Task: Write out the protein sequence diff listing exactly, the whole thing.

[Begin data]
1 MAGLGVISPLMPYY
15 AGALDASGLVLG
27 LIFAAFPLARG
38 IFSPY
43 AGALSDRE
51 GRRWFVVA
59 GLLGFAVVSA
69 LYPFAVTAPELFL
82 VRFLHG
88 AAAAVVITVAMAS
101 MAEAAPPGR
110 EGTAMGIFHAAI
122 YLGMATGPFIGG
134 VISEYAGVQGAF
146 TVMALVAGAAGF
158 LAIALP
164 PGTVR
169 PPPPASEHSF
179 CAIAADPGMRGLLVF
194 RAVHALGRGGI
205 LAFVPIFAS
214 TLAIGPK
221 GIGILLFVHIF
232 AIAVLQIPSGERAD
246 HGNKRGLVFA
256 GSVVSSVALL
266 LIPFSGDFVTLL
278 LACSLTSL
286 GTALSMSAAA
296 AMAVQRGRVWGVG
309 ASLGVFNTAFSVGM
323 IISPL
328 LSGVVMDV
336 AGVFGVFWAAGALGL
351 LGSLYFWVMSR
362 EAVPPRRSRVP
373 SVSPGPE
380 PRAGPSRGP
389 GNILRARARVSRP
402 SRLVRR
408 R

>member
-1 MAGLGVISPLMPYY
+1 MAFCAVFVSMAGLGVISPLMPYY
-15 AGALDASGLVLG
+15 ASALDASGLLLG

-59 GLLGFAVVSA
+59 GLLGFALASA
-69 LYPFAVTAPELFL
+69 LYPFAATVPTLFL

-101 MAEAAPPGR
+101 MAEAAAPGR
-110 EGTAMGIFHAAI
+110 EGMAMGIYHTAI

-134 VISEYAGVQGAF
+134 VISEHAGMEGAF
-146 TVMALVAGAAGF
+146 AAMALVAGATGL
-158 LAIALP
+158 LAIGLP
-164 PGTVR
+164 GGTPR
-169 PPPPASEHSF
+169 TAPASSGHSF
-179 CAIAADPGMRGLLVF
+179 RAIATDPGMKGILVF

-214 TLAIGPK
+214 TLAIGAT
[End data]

1 MAGLGVISPLMPYY
15 AGALDASGLVLG
27 LIFAAFPLARG
38 IFSPY
43 AGALSDRE
51 GRRWFVVA
59 GLLGFAVVSA
69 LYPFAVTAPELFL
82 VRFLHG
88 AAAAVVITVAMAS
101 MAEAAPPGR
110 EGTAMGIFHAAI
122 YLGMATGPFIGG
134 VISEYAGVQGAF
146 TVMALVAGAAGF
158 LAIALP
164 PGTVR
169 PPPPASEHSF
179 CAIAADPGMRGLLVF
194 RAVHALGRGGI
205 LAFVPIFAS
214 TLAIGPK
221 GIGILLFVHIF
232 AIAVLQIPSGERAD
246 HGNKRGLVFA
256 GSVVSSVALL
266 LIPFSGDFVTLL
278 LACSLTSL
286 GTALSMSAAA
296 AMAVQRGRVWGVG
309 ASLGVFNTAFSVGM
323 IISPL
328 LSGVVMDV
336 AGVFGVFWAAGALGL
351 LGSLYFWVMSR
362 EAVPPRRSRVP
373 SVSPGPE
380 PRAGPSRGP
389 GNILRARARVSRP
402 SRLVRR
408 R

>member
-1 MAGLGVISPLMPYY
+1 MAFCAVFVSMAGLGVISPLMPYY
-15 AGALDASGLVLG
+15 ASALDASGLLLG

-59 GLLGFAVVSA
+59 GLLGFALASA
-69 LYPFAVTAPELFL
+69 LYPFAATVPTLFL

-101 MAEAAPPGR
+101 MAEAAAPGR
-110 EGTAMGIFHAAI
+110 EGMAMGIYHTAI

-134 VISEYAGVQGAF
+134 VISEHAGMEGAF
-146 TVMALVAGAAGF
+146 AAMALVAGATGL
-158 LAIALP
+158 LAIGLP
-164 PGTVR
+164 GGTPR
-169 PPPPASEHSF
+169 TAPASSGHSF
-179 CAIAADPGMRGLLVF
+179 RAIATDPGMKGILVF

-214 TLAIGPK
+214 TLAIGAT